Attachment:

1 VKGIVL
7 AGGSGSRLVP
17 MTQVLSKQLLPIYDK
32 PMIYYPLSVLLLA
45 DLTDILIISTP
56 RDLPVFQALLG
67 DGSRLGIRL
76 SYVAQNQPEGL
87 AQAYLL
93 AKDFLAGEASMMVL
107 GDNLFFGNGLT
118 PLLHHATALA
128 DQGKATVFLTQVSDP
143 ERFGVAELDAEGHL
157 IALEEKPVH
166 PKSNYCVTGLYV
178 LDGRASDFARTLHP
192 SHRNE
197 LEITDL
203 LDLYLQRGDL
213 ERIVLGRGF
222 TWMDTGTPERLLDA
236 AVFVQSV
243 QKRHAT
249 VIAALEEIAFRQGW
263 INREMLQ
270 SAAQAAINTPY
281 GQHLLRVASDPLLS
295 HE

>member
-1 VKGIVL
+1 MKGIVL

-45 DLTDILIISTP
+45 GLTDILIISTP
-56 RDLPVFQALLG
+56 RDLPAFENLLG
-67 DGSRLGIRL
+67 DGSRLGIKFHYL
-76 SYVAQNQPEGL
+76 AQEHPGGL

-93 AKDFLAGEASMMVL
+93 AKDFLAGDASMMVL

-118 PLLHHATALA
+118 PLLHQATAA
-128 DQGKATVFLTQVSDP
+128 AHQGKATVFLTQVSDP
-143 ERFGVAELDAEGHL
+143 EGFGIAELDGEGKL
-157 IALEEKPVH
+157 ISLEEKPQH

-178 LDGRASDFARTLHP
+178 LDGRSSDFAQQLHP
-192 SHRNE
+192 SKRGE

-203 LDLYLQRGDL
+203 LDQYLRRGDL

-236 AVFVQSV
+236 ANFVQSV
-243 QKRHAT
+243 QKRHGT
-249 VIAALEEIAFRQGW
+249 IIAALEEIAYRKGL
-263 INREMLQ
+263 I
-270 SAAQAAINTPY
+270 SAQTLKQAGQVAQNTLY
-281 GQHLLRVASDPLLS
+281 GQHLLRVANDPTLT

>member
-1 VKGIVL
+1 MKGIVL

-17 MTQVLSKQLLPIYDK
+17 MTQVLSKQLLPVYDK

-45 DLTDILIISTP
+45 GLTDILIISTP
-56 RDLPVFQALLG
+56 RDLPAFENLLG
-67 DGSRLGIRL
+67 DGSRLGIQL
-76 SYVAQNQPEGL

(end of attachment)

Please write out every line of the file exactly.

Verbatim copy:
1 VKGIVL
7 AGGSGSRLVP
17 MTQVLSKQLLPIYDK
32 PMIYYPLSVLLLA
45 DLTDILIISTP
56 RDLPVFQALLG
67 DGSRLGIRL
76 SYVAQNQPEGL
87 AQAYLL
93 AKDFLAGEASMMVL
107 GDNLFFGNGLT
118 PLLHHATALA
128 DQGKATVFLTQVSDP
143 ERFGVAELDAEGHL
157 IALEEKPVH
166 PKSNYCVTGLYV
178 LDGRASDFARTLHP
192 SHRNE
197 LEITDL
203 LDLYLQRGDL
213 ERIVLGRGF
222 TWMDTGTPERLLDA
236 AVFVQSV
243 QKRHAT
249 VIAALEEIAFRQGW
263 INREMLQ
270 SAAQAAINTPY
281 GQHLLRVASDPLLS
295 HE

>member
-1 VKGIVL
+1 MKGIVL

-45 DLTDILIISTP
+45 GLTDILIISTP
-56 RDLPVFQALLG
+56 RDLPAFENLLG
-67 DGSRLGIRL
+67 DGSRLGIKFHYL
-76 SYVAQNQPEGL
+76 AQEHPGGL

-93 AKDFLAGEASMMVL
+93 AKDFLAGDASMMVL

-118 PLLHHATALA
+118 PLLHQATAA
-128 DQGKATVFLTQVSDP
+128 AHQGKATVFLTQVSDP
-143 ERFGVAELDAEGHL
+143 EGFGIAELDGEGKL
-157 IALEEKPVH
+157 ISLEEKPQH

-178 LDGRASDFARTLHP
+178 LDGRSSDFAQQLHP
-192 SHRNE
+192 SKRGE

-203 LDLYLQRGDL
+203 LDQYLRRGDL

-236 AVFVQSV
+236 ANFVQSV
-243 QKRHAT
+243 QKRHGT
-249 VIAALEEIAFRQGW
+249 IIAALEEIAYRKGL
-263 INREMLQ
+263 I
-270 SAAQAAINTPY
+270 SAQTLKQAGQVAQNTLY
-281 GQHLLRVASDPLLS
+281 GQHLLRVANDPTLT

>member
-1 VKGIVL
+1 MKGIVL

-17 MTQVLSKQLLPIYDK
+17 MTQVLSKQLLPVYDK

-45 DLTDILIISTP
+45 GLTDILIISTP
-56 RDLPVFQALLG
+56 RDLPAFENLLG
-67 DGSRLGIRL
+67 DGSRLGIQL
-76 SYVAQNQPEGL